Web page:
Mitochondria are the power generators of cells. They generate energy through aerobic processes. The do this by breaking down glucose metabolites, fatty acids, and certain amino acids aerobically or in the presence of oxygen, to release energy. Aerobic energy release is a critical driver of athletic performance especially in endurance sports. Mitochondrial energy production supports activities such as marathons and triathlons. When it comes to short duration bursts of activity as seen with sprints that need fast twitch muscle fibers, additional anaerobic processes are employed by the body.
Mitochondria are infinitesimally small and roughly the size of bacteria. They are seen in the cytoplasm of cells. They have a double layered wall and the inner layer has multiple folds that are called cristae. These folds increase the surface area of the inner layer which is where energy production takes place. Energy is produced in the form of ATP. ATP is adenosine triphosphate and this is a molecule that functions like a rechargeable battery. Energy released from any metabolic process gets stored in this molecule and when the body requires energy, ATP is broken down to release energy.
There is a hypothesis that these organelle (mitochondria) were originally bacteria themselves that found a place to live inside eukaryotic cells. This idea is strengthened by the fact that there is genetic material (DNA) inside the mitochondria that is independent of the DNA in the chromosomes of the cell nucleus. Mitochondria and the DNA within it are inherited from the mother which means endurance capacity is inherited maternally!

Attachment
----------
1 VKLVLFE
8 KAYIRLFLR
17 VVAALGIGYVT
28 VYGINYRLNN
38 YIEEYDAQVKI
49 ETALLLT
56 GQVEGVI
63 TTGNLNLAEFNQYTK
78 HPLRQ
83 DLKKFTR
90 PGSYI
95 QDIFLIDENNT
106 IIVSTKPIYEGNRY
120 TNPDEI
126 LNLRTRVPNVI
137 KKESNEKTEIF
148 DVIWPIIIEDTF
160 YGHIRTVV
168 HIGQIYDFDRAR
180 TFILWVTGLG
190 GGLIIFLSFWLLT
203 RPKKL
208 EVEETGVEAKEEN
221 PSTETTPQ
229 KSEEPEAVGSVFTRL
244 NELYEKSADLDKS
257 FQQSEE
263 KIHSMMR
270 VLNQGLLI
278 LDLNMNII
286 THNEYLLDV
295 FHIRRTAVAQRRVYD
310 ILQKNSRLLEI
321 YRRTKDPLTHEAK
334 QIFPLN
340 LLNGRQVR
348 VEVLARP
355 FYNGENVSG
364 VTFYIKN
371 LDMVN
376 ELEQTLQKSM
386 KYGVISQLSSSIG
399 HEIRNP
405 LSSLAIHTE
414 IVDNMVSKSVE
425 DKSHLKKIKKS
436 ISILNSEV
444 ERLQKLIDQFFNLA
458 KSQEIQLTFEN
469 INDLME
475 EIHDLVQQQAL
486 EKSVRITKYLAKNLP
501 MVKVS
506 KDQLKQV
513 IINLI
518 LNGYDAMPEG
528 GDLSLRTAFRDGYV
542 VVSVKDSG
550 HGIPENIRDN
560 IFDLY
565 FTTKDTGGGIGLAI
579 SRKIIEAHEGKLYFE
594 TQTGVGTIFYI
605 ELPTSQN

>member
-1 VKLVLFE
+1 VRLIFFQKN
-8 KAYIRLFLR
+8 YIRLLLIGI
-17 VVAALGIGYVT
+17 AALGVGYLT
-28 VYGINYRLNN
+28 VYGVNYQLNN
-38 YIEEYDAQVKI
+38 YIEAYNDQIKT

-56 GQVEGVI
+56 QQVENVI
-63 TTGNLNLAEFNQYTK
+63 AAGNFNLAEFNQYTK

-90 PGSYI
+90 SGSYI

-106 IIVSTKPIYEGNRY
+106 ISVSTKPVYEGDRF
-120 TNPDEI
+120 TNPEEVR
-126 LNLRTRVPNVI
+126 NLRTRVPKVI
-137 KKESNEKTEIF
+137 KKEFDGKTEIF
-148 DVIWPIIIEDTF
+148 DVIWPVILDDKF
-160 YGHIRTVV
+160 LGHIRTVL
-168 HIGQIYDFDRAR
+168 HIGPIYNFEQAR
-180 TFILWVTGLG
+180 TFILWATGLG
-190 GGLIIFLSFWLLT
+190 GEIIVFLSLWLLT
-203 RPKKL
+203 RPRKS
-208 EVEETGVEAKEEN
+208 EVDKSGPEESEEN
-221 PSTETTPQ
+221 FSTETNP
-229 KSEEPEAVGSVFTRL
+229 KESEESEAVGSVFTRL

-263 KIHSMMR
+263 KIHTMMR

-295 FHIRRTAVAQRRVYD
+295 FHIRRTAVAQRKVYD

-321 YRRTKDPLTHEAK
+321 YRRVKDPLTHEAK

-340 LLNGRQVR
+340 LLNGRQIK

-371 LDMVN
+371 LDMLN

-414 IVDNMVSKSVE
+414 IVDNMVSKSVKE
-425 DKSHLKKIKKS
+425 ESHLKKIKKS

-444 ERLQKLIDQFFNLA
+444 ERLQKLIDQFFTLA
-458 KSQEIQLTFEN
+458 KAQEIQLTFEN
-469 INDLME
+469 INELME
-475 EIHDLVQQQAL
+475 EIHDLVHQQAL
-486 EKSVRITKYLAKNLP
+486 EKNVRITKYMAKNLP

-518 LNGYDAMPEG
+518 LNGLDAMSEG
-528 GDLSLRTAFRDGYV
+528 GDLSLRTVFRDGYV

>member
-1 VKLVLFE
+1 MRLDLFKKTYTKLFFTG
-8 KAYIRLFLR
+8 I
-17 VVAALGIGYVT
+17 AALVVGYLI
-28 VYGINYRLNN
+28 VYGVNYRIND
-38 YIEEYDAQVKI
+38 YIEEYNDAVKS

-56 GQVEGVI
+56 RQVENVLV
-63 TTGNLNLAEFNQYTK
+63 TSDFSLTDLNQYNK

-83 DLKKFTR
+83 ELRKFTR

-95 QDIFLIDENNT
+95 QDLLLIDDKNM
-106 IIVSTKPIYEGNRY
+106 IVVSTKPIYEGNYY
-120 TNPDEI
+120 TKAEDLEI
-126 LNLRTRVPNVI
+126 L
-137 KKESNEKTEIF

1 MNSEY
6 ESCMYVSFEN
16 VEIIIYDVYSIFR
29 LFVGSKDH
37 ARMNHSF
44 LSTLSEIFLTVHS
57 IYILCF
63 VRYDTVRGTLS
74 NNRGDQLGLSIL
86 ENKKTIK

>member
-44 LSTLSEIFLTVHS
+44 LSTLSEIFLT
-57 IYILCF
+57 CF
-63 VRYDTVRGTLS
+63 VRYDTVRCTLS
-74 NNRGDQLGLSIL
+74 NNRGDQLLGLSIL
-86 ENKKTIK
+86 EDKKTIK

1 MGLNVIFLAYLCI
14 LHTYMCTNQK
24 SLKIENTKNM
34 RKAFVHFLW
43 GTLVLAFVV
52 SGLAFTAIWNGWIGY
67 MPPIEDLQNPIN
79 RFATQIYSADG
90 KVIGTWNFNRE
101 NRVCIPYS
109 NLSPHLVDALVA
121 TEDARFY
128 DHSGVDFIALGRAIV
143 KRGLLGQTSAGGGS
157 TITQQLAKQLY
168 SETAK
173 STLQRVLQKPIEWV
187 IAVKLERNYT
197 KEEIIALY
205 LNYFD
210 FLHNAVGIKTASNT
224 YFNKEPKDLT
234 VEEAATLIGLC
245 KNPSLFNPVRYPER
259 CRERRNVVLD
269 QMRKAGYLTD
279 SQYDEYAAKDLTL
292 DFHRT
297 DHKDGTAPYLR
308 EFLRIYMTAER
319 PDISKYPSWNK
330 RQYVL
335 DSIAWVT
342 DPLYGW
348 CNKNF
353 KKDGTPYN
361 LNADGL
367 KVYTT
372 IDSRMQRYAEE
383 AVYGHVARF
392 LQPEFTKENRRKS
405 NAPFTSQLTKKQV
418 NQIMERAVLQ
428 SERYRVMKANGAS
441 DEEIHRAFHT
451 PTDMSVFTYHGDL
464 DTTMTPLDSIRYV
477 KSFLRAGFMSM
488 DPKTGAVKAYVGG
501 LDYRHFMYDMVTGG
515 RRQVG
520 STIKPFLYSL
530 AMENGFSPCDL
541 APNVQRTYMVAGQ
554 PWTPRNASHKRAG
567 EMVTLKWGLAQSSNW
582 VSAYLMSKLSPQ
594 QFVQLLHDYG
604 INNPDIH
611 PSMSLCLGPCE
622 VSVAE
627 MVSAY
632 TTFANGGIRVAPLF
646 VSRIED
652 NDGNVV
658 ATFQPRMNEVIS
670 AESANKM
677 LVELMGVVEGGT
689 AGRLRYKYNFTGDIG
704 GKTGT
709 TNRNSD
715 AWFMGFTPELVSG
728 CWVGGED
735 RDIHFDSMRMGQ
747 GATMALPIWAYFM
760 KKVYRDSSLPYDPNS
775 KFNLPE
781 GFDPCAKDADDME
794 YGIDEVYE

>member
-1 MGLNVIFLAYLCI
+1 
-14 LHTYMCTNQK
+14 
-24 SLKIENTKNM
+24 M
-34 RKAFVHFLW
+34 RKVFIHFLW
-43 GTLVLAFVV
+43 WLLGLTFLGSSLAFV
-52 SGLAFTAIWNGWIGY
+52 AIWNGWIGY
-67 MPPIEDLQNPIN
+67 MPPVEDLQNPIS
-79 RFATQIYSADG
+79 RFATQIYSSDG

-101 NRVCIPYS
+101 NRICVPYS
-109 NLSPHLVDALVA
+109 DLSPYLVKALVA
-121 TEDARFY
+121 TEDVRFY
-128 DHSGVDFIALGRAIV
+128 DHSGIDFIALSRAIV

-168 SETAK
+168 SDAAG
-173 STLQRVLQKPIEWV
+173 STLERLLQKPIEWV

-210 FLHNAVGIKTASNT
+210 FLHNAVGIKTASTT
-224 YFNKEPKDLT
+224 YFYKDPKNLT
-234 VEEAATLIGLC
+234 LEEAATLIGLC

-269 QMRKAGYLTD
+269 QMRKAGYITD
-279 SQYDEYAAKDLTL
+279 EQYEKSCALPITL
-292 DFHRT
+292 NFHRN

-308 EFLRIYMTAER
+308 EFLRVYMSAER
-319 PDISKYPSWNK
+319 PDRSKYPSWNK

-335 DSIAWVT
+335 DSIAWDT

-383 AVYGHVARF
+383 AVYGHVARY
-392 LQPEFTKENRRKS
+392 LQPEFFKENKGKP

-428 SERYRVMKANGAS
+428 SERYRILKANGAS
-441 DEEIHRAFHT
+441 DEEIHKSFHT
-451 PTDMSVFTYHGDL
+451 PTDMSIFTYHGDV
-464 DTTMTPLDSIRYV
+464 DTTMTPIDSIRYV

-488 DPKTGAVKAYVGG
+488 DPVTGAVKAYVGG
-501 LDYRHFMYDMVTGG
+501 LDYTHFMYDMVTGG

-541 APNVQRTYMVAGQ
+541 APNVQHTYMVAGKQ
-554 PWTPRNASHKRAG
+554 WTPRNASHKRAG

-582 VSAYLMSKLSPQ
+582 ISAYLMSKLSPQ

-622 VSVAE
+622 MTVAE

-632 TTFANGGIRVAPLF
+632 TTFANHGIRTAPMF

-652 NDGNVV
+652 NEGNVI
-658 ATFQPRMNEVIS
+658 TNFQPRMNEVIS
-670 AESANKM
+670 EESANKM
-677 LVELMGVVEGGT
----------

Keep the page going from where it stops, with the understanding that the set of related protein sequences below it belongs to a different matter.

Mitochondrial enzyme production is triggered by endurance exercise. Mitochondrial density goes up with training. Optimal density of mitochondria in skeletal muscles is required for athletes to perform at their peak potential. Mitochondrial density increases in response to two stimuli in general 1) When calcium ion levels inside skeletal muscle cells go up – this happens during each muscle contraction and 2) When there is deficiency of ATP molecules in the muscle cells – which happens when more ATP are being used up than are being synthesized as happens during intense exercise.
Research on endurance exercise and its impact on mitochondrial enzymes has shown that enzyme concentrations do not increase significantly with sustained exercise beyond 60 minutes. High intensity exercises that are close to or over the athletes VO2 Max performed in interval training mode for a cumulative period not exceeding 30 minutes a day can increase mitochondrial enzyme concentration to similar levels as lower intensity exercises performed over longer durations.
In order to develop mitochondrial density, it thus benefits to engage in endurance exercise at or above the athlete’s VO2 Max for short periods/ intervals during each training session. These short periods at or above VO2 Max should be prolonged as long as possible for any given intensity.